How Random Acts Of Kindness Can Improve Your Social Anxiety

One study found that people who were asked to perform asks of kindness felt less socially anxious.
USA, New Jersey, Jersey City, Group of friends enjoying dinner party
USA, New Jersey, Jersey City, Group of friends enjoying dinner party

Performing random acts of kindness may be the secret to alleviating social anxiety among those who suffer from it, according to a new study.

Researchers Jennifer L. Trew and Lynn E. Alden, both social psychologists, split 115 self-identified socially anxious undergraduate students into three groups: One group was told to combat feelings of social anxiety by performing small favors and kindnesses toward friends and family. Another group was instructed to confront the anxiety head-on by striking up conversations and attending gatherings and a third and final group, performing as a control, was asked to keep track of their daily lives for the month-long experiment. After the month was up, the researchers surveyed participants about their levels of social anxiety and one more objective measure of this anxiety: how often they avoided social situations.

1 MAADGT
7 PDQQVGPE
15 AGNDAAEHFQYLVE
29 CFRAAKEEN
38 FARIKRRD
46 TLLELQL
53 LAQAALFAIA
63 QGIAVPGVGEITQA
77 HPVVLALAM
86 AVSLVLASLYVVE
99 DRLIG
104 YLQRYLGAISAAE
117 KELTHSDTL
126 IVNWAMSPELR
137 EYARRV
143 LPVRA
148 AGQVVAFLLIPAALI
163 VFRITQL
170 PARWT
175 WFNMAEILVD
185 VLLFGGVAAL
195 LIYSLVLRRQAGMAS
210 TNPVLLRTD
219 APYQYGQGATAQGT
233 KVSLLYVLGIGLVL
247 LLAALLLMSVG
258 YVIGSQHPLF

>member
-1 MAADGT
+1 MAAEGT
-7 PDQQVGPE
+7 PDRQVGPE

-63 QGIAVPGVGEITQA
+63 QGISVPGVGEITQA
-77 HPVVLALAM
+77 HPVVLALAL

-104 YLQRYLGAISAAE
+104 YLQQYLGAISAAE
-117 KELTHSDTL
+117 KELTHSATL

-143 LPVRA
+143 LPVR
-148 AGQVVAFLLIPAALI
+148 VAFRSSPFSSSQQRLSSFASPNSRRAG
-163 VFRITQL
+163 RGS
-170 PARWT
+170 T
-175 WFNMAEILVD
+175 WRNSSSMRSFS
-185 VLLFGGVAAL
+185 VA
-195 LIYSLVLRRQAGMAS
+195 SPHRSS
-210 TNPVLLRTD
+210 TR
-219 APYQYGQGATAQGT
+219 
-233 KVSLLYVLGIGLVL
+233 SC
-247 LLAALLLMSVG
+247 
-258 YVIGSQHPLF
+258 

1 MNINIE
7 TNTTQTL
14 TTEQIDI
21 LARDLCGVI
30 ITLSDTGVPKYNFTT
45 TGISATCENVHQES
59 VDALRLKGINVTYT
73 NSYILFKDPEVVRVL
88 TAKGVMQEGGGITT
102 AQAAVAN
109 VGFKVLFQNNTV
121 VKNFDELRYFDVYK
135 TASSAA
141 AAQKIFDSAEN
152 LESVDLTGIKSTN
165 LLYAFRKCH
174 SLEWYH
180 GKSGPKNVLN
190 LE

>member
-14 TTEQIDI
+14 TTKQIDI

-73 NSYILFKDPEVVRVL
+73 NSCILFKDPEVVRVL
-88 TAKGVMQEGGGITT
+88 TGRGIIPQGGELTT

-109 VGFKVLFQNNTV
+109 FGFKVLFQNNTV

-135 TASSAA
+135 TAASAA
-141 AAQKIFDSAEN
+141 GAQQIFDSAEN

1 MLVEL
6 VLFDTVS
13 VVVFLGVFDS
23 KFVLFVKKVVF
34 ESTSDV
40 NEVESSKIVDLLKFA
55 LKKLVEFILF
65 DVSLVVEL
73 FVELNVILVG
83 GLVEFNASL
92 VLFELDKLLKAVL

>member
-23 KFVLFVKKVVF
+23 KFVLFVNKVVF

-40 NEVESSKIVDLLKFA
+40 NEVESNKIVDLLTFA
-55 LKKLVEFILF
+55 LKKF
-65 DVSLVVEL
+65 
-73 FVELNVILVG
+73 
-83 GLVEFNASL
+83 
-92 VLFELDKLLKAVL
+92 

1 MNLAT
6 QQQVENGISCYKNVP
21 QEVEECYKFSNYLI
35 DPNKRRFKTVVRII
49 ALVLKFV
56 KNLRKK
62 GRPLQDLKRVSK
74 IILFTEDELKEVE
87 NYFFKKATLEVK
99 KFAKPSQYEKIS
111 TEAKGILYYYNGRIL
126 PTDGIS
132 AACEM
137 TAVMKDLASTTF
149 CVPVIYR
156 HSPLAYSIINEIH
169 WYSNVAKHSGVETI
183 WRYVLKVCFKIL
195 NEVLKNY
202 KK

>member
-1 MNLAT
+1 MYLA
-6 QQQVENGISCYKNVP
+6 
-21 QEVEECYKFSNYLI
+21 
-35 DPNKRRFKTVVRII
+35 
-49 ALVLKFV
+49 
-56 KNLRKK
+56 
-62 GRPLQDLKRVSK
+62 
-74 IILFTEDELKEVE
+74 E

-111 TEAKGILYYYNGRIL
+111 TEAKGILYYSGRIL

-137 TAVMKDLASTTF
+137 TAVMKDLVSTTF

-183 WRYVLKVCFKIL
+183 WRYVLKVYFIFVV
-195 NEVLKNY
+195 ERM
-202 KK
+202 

The results? People who were in the practice of being kind to others reported feeling less anxious in social situations and were also less likely to avoid them.

Of course, beating social anxiety is hardly the only benefit of being nice to others. Studies have also shown that kindness makes us happier (just a few kind words will do the trick), less stressed out and may even help us live longer. Oh, and there's also that whole altruism thing.

What are you waiting for? Go out and be nice to someone!

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